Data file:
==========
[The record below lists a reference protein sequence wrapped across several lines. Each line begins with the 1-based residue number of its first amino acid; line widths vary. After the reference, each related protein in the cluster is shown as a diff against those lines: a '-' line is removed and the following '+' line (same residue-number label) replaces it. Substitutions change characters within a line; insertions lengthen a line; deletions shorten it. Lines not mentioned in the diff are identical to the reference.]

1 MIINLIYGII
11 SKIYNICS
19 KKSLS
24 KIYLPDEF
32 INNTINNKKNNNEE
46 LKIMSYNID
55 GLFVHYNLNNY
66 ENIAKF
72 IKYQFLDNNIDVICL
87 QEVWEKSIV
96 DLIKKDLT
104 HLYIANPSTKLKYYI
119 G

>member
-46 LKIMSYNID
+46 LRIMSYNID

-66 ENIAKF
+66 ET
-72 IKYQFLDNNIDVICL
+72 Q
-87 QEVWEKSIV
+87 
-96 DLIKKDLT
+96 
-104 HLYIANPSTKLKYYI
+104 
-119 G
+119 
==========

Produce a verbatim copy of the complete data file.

[The record below lists a reference protein sequence wrapped across several lines. Each line begins with the 1-based residue number of its first amino acid; line widths vary. After the reference, each related protein in the cluster is shown as a diff against those lines: a '-' line is removed and the following '+' line (same residue-number label) replaces it. Substitutions change characters within a line; insertions lengthen a line; deletions shorten it. Lines not mentioned in the diff are identical to the reference.]

1 MIINLIYGII
11 SKIYNICS
19 KKSLS
24 KIYLPDEF
32 INNTINNKKNNNEE
46 LKIMSYNID
55 GLFVHYNLNNY
66 ENIAKF
72 IKYQFLDNNIDVICL
87 QEVWEKSIV
96 DLIKKDLT
104 HLYIANPSTKLKYYI
119 G

>member
-46 LKIMSYNID
+46 LRIMSYNID

-66 ENIAKF
+66 ET
-72 IKYQFLDNNIDVICL
+72 Q
-87 QEVWEKSIV
+87 
-96 DLIKKDLT
+96 
-104 HLYIANPSTKLKYYI
+104 
-119 G
+119 